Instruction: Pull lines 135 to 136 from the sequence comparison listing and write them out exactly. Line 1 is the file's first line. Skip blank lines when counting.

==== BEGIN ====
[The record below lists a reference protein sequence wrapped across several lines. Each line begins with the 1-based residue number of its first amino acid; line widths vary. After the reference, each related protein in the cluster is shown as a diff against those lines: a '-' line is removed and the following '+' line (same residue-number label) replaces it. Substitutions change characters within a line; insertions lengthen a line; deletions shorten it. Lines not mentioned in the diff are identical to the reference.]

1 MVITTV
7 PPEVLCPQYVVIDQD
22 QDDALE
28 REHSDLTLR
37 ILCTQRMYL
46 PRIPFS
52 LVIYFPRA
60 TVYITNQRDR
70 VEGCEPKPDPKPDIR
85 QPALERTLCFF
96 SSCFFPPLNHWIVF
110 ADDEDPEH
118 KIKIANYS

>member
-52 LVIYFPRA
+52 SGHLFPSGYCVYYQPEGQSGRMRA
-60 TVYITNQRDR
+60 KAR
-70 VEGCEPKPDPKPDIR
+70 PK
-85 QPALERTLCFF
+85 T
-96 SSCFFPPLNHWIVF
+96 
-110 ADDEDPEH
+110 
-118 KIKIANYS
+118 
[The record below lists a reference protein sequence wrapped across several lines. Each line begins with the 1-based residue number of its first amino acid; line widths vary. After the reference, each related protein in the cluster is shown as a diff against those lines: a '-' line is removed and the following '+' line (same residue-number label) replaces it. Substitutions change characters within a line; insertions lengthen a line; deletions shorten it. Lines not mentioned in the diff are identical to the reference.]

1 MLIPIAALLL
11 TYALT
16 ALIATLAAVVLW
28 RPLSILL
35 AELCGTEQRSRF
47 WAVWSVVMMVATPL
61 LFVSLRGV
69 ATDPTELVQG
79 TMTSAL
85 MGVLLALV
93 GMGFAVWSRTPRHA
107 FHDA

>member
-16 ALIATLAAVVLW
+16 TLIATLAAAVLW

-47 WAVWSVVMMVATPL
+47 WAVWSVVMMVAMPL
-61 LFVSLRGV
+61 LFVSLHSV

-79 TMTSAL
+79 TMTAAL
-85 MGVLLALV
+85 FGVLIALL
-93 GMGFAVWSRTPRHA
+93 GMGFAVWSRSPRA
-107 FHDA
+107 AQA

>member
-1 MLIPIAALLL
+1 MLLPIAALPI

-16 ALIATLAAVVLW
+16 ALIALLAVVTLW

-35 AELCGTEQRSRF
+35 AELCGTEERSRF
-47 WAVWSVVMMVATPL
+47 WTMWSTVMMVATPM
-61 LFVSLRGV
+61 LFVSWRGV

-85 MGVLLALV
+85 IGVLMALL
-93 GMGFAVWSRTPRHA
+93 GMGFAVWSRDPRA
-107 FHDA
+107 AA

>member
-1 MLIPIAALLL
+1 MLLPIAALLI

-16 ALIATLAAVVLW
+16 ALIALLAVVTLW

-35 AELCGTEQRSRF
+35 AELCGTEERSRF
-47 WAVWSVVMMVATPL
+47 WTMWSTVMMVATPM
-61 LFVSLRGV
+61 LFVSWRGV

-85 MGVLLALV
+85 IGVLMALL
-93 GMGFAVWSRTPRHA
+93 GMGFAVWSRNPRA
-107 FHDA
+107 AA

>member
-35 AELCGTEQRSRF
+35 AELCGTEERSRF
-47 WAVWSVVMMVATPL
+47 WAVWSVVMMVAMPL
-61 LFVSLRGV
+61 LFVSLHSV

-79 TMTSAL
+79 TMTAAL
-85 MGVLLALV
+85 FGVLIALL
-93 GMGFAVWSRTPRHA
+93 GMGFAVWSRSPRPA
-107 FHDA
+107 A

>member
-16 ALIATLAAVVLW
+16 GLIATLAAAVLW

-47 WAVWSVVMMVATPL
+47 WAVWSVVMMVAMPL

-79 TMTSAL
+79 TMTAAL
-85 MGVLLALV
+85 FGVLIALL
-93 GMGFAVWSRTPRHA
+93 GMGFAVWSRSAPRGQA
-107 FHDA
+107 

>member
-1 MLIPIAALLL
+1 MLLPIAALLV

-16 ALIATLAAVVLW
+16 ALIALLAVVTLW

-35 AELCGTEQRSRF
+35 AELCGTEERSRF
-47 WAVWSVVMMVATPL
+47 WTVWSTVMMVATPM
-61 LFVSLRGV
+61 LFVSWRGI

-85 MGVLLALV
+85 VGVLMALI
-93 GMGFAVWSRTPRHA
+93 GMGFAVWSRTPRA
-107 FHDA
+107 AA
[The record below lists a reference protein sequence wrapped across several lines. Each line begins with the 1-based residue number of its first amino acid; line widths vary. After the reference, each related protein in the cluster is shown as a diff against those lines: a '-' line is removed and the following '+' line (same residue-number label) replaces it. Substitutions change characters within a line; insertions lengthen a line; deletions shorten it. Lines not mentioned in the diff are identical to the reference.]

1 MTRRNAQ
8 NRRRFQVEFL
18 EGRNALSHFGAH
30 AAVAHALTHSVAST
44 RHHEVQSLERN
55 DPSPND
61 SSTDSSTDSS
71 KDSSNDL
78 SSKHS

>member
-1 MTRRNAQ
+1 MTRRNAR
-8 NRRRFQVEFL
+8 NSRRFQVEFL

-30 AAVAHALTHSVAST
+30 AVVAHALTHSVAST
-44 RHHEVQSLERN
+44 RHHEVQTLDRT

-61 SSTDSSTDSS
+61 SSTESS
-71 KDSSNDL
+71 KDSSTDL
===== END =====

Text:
-107 FHDA
+107 AA